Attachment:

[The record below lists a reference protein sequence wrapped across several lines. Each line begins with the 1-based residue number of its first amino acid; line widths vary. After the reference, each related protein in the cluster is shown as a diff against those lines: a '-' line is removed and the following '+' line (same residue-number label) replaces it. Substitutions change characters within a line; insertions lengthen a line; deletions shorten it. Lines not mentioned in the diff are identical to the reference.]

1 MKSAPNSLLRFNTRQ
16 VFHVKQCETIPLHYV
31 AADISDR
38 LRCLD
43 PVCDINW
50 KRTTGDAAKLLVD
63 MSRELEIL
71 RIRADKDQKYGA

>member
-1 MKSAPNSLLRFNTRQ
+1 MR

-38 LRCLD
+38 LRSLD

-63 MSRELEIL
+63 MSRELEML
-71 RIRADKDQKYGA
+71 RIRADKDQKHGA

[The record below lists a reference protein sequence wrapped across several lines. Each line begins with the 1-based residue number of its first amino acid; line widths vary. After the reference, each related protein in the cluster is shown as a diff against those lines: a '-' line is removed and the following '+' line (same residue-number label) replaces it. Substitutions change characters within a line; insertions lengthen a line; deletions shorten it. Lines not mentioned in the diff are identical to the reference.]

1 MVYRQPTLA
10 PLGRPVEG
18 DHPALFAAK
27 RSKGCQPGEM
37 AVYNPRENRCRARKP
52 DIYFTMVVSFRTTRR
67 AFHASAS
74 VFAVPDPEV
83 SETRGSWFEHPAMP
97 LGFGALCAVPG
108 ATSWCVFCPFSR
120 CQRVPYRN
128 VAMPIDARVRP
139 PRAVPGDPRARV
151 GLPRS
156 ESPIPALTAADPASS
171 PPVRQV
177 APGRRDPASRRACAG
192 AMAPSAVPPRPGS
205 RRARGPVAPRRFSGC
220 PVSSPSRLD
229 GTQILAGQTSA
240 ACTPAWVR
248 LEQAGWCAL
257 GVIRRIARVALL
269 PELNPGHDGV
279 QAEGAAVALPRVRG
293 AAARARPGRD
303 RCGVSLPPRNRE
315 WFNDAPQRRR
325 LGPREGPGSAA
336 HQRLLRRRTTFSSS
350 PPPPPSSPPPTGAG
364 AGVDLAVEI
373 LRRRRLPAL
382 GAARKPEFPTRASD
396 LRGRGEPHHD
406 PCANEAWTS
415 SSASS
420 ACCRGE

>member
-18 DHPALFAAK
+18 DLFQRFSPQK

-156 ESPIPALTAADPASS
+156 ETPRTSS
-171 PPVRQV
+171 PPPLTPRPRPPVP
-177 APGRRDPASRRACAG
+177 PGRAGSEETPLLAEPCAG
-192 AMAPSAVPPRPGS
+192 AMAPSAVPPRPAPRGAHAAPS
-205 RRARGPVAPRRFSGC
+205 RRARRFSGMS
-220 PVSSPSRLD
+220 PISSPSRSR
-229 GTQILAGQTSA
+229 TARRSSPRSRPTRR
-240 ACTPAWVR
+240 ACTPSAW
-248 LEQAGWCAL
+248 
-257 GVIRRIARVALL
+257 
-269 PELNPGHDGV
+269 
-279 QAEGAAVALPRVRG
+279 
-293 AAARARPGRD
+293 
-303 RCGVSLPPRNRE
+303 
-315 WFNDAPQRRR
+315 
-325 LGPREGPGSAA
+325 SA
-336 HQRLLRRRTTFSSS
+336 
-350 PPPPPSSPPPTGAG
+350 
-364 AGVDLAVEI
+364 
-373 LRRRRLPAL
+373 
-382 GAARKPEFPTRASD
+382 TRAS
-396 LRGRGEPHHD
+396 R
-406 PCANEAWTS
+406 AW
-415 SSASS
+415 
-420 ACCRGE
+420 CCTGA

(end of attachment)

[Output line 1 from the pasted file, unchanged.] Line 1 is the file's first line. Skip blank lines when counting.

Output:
[The record below lists a reference protein sequence wrapped across several lines. Each line begins with the 1-based residue number of its first amino acid; line widths vary. After the reference, each related protein in the cluster is shown as a diff against those lines: a '-' line is removed and the following '+' line (same residue-number label) replaces it. Substitutions change characters within a line; insertions lengthen a line; deletions shorten it. Lines not mentioned in the diff are identical to the reference.]